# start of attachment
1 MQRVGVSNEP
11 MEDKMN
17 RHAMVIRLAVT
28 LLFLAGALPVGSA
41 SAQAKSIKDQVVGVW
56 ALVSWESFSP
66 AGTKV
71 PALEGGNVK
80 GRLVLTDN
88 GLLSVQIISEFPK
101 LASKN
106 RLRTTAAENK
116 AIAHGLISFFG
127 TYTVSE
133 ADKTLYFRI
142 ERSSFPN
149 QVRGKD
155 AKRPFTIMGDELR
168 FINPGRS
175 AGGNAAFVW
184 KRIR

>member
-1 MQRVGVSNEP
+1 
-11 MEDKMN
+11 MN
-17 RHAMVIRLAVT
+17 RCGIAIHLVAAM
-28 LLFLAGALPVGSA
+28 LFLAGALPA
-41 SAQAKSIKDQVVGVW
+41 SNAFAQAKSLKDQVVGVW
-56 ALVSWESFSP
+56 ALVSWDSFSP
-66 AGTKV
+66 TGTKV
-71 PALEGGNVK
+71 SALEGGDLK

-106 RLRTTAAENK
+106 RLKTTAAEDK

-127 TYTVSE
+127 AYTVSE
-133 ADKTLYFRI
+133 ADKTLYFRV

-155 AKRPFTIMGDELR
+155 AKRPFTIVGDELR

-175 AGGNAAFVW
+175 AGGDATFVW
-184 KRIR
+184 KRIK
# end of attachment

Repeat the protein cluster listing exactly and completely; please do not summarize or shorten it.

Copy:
1 MQRVGVSNEP
11 MEDKMN
17 RHAMVIRLAVT
28 LLFLAGALPVGSA
41 SAQAKSIKDQVVGVW
56 ALVSWESFSP
66 AGTKV
71 PALEGGNVK
80 GRLVLTDN
88 GLLSVQIISEFPK
101 LASKN
106 RLRTTAAENK
116 AIAHGLISFFG
127 TYTVSE
133 ADKTLYFRI
142 ERSSFPN
149 QVRGKD
155 AKRPFTIMGDELR
168 FINPGRS
175 AGGNAAFVW
184 KRIR

>member
-1 MQRVGVSNEP
+1 
-11 MEDKMN
+11 MN
-17 RHAMVIRLAVT
+17 RCGIAIHLVAAM
-28 LLFLAGALPVGSA
+28 LFLAGALPA
-41 SAQAKSIKDQVVGVW
+41 SNAFAQAKSLKDQVVGVW
-56 ALVSWESFSP
+56 ALVSWDSFSP
-66 AGTKV
+66 TGTKV
-71 PALEGGNVK
+71 SALEGGDLK

-106 RLRTTAAENK
+106 RLKTTAAEDK

-127 TYTVSE
+127 AYTVSE
-133 ADKTLYFRI
+133 ADKTLYFRV

-155 AKRPFTIMGDELR
+155 AKRPFTIVGDELR

-175 AGGNAAFVW
+175 AGGDATFVW
-184 KRIR
+184 KRIK